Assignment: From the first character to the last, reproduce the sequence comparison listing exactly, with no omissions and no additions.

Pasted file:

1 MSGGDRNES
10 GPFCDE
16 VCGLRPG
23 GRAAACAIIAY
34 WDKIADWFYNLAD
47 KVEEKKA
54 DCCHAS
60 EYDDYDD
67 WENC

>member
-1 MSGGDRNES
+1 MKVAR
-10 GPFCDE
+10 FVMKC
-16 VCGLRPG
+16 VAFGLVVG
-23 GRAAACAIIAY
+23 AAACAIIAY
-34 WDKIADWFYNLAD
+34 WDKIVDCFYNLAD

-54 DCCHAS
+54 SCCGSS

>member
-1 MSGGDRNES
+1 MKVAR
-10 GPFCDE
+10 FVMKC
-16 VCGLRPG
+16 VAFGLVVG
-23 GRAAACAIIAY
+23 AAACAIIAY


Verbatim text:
1 MSGGDRNES
10 GPFCDE
16 VCGLRPG
23 GRAAACAIIAY
34 WDKIADWFYNLAD
47 KVEEKKA
54 DCCHAS
60 EYDDYDD
67 WENC

>member
-1 MSGGDRNES
+1 MKVAR
-10 GPFCDE
+10 FVMKC
-16 VCGLRPG
+16 VAFGLVVG
-23 GRAAACAIIAY
+23 AAACAIIAY
-34 WDKIADWFYNLAD
+34 WDKIVDCFYNLAD

-54 DCCHAS
+54 SCCGSS

>member
-1 MSGGDRNES
+1 MKVAR
-10 GPFCDE
+10 FVMKC
-16 VCGLRPG
+16 VAFGLVVG
-23 GRAAACAIIAY
+23 AAACAIIAY